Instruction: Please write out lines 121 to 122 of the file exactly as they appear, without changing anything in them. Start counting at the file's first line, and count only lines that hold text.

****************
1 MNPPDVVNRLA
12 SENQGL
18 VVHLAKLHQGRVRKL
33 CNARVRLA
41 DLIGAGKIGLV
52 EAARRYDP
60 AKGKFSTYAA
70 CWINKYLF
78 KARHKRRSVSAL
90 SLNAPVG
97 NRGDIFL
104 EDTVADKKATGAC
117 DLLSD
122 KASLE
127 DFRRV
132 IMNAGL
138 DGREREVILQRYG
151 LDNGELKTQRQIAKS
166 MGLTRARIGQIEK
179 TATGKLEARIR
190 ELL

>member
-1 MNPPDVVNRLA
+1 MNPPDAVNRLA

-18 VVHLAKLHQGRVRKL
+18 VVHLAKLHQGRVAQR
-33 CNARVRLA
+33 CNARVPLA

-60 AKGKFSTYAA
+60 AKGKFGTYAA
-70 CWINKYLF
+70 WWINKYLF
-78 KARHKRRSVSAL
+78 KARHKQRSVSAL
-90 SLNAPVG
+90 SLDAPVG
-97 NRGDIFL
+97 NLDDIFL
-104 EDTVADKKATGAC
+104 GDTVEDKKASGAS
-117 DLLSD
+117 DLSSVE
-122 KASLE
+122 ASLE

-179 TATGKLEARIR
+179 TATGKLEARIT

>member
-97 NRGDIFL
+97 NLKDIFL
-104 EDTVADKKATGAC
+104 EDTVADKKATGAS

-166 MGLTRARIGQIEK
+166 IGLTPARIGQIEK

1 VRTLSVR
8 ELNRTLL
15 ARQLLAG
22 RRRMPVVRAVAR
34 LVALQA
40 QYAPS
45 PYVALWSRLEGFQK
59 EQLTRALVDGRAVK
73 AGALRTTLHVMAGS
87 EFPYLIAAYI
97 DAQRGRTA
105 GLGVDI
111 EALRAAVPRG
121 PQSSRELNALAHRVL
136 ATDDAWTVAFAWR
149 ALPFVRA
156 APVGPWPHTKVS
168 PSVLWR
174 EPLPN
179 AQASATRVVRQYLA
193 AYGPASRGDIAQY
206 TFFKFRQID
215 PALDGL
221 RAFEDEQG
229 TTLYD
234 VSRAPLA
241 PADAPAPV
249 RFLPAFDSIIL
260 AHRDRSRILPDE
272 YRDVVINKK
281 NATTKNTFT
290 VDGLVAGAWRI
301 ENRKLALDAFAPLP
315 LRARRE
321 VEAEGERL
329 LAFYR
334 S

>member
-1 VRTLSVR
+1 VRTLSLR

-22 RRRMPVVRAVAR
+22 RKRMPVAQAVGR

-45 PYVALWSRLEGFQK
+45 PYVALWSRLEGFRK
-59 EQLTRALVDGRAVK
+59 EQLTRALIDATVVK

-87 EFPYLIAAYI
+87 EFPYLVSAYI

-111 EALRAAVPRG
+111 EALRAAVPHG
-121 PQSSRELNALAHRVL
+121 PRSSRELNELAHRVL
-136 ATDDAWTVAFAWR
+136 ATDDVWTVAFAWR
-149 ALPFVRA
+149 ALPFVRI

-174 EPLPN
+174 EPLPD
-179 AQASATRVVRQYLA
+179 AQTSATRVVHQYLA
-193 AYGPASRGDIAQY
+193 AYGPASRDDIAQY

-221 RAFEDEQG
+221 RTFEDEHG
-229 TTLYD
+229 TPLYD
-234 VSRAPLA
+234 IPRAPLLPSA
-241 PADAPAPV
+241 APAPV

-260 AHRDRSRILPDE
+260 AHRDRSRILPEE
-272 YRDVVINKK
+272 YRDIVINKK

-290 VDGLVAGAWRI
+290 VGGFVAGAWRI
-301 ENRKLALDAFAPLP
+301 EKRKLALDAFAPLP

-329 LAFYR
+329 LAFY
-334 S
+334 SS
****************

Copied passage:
+234 IPRAPLLPSA
-241 PADAPAPV